Federal Labor this week commemorated a dubious anniversary – a decade of climate policy failure. And it pointed the finger of blame squarely at the Greens.
Labor claimed that had the Greens not voted against its Carbon Pollution Reduction Scheme (CPRS) in 2009, Australia’s carbon emissions would be more than 200 million tonnes lower and electricity would be more affordable.
Labor MP Pat Conroy said the Coalition and the Greens “bear a heavy responsibility for the fact that, a decade later, Australia still does not have an effective policy to tackle climate change by reducing emissions”.
But one moment in 2009 is not the root cause of ongoing parliamentary disagreement over climate action. And the Greens cannot be blamed for what came afterwards.
The main lesson from that time is that cynical parliamentary strategies and weak reforms from the major parties are at the heart of climate policy failure.
Sydney is currently experiencing its worst air pollution on record. A spate of bushfires across the state has left the city shrouded in a dense layer of smoke and many Sydneysiders are rightly worried about their health. Here's what you need to know.
To understand what played out in Parliament in 2009, it is useful to briefly refresh our memories on the couple of years that led up to it.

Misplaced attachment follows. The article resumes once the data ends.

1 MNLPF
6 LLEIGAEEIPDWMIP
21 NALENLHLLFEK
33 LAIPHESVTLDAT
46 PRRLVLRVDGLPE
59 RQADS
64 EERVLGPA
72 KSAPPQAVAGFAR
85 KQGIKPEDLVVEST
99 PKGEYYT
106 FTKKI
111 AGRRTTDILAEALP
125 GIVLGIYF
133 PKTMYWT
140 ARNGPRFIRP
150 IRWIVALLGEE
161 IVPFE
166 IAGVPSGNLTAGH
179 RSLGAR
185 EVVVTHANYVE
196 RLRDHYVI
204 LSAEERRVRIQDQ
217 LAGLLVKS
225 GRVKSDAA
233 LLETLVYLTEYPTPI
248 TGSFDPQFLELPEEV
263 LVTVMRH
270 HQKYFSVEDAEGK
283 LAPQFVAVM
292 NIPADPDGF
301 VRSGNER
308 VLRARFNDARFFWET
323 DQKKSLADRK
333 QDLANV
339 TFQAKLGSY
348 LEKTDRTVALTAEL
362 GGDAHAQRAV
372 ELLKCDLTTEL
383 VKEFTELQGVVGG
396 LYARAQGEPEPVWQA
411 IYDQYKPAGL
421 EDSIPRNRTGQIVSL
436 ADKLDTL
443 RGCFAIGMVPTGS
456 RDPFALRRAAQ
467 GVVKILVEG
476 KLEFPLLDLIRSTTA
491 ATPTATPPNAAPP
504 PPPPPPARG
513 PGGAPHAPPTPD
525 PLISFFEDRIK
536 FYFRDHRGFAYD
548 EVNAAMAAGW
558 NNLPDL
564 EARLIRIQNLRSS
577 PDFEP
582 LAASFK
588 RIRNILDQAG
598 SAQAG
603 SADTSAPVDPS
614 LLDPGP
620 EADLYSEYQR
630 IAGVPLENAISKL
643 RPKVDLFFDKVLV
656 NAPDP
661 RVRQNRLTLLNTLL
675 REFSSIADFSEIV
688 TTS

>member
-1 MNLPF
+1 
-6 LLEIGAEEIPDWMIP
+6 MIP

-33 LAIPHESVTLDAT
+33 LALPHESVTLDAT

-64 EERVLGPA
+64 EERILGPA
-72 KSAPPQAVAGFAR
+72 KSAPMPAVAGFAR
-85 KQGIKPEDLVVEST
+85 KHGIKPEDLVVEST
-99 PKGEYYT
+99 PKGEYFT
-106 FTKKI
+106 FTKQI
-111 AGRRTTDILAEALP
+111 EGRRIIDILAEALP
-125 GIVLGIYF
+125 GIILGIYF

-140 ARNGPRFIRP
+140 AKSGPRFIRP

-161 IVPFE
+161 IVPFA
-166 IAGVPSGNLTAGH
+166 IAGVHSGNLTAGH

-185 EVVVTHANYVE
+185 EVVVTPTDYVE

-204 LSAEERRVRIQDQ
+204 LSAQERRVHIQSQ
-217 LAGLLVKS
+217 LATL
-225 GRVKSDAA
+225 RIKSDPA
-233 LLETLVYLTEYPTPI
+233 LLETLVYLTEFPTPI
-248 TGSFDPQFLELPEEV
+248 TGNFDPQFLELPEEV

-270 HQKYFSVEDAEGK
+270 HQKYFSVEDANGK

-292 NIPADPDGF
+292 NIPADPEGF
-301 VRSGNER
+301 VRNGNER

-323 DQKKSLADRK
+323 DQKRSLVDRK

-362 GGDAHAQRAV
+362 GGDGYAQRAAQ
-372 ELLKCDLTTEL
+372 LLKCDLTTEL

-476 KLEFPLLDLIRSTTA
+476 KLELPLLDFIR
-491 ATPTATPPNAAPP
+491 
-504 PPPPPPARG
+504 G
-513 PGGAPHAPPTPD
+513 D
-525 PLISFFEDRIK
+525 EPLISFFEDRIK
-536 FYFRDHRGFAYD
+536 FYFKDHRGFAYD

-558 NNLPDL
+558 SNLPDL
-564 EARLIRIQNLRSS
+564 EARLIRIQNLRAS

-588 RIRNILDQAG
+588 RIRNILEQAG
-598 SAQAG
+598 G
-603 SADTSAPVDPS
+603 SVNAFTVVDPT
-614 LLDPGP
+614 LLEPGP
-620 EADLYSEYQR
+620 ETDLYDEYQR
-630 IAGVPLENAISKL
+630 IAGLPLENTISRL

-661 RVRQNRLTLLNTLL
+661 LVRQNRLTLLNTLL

Labor’s proposed CPRS followed then Prime Minister Kevin Rudd’s famous call to act on the “great moral challenge” of climate change. The policy was a “cap and trade” emissions trading scheme (ETS) which in theory would have limited greenhouse gas pollution from industry.
Public concern about climate change at the time had peaked and Labor won the 2007 election partly on the strength of its climate policies.
The CPRS legislation followed the Garnaut Climate Change Review. Ross Garnaut, a prominent economist, proposed emissions targets that environmentalists considered inadequate. Meanwhile industry, which would have incurred costs under the scheme, was unhappy with the limited compensation proposed.
Recent news reports that a man had both his legs amputated after being bitten by a white-tailed spider have again cast this spider in a negative light. Experts have since said amputations may have been wrongly blamed on a spider bite, and authorities now consider a bacterial infection to be responsible for the man’s injuries. Despite this, the damage to the largely harmless white-tail may have been done.
McDonald's employees know more about the company's food than anyone. After all, they spend all day cooking, handling and serving the stuff. They subsequently have a pretty good idea of which menu items are great and which are best avoided. Here are four McDonald's products that they are happy to serve you - but would never eat themselves.